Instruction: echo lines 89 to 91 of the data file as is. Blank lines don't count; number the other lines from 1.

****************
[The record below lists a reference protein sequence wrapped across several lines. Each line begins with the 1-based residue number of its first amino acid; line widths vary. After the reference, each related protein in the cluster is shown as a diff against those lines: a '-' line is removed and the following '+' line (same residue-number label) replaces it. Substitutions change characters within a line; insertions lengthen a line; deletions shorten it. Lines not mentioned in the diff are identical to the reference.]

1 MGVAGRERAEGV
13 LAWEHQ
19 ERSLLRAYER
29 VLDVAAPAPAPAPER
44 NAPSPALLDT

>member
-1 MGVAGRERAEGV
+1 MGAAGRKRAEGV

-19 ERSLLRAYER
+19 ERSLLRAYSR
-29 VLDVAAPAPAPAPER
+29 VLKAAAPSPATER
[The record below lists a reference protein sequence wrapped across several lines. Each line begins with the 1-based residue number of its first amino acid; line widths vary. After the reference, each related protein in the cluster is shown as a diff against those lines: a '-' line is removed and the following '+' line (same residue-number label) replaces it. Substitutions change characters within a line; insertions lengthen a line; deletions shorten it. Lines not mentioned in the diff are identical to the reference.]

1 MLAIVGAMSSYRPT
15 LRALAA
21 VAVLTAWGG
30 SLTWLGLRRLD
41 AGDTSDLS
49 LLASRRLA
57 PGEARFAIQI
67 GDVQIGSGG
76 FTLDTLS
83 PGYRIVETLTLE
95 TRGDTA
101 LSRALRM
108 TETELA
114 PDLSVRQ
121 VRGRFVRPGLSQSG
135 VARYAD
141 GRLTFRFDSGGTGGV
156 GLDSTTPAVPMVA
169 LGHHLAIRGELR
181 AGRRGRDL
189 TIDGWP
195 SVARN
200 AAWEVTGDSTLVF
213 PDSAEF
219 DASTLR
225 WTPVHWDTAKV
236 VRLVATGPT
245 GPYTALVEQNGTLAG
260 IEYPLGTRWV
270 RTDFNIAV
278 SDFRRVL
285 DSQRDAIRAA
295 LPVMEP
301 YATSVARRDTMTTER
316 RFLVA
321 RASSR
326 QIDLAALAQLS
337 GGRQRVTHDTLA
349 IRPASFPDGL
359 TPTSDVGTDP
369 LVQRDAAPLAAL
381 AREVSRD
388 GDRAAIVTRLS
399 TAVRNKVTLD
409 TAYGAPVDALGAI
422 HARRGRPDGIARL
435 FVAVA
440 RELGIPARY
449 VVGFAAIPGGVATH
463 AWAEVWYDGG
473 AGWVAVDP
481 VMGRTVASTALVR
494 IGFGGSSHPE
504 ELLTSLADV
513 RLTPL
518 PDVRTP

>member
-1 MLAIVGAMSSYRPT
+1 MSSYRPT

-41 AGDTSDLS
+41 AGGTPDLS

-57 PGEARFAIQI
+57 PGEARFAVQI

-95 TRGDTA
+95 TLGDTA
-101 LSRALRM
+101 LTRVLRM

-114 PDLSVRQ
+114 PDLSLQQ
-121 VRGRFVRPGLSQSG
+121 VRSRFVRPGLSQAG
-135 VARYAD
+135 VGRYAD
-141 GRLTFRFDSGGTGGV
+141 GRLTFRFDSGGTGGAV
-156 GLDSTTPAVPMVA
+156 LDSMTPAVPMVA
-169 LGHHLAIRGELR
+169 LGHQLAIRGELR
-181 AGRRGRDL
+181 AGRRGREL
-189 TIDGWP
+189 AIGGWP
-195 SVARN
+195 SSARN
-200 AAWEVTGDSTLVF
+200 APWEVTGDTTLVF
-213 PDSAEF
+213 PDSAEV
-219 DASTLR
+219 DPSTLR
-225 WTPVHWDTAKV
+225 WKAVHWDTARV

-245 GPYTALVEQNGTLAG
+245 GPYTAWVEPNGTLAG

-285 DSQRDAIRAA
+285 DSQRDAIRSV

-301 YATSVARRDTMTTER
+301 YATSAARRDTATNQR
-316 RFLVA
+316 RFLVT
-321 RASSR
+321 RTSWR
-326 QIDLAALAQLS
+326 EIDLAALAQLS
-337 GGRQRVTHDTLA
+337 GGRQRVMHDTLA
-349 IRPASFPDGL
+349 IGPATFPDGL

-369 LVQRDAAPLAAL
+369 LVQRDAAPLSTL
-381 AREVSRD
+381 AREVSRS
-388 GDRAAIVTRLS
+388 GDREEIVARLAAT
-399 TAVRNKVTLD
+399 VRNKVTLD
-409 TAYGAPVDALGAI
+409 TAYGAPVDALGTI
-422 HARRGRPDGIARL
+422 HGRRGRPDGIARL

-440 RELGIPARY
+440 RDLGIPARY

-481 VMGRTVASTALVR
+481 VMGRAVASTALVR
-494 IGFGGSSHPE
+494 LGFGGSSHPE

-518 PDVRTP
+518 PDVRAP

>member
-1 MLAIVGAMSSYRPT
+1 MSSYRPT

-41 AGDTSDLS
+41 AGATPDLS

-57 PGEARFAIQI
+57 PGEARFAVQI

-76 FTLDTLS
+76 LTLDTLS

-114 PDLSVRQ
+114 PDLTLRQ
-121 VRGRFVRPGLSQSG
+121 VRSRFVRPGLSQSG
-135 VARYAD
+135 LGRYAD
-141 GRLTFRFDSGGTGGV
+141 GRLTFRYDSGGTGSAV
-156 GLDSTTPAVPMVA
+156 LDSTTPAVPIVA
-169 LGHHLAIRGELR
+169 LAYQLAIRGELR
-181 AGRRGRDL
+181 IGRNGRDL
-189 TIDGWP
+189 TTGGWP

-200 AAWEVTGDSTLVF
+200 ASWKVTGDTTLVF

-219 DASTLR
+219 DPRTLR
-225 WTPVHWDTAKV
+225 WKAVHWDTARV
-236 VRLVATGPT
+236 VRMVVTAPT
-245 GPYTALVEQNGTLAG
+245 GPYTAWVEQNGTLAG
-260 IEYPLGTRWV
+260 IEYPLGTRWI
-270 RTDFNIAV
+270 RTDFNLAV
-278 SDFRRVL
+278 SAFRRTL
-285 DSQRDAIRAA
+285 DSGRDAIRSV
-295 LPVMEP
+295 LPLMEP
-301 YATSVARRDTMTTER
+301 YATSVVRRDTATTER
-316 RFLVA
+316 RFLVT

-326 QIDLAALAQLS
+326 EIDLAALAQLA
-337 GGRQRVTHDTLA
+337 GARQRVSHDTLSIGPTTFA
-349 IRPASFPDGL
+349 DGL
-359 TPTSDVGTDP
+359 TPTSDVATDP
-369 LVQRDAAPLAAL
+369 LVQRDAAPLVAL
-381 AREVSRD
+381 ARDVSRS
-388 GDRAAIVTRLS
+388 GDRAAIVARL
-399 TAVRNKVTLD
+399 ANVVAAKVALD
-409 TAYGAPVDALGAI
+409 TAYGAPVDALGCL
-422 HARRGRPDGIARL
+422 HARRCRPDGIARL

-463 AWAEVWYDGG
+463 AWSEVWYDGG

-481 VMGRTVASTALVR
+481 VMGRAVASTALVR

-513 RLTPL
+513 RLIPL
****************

+141 GRLTFRFDSGGTGGAV
-156 GLDSTTPAVPMVA
+156 LDSMTPAVPMVA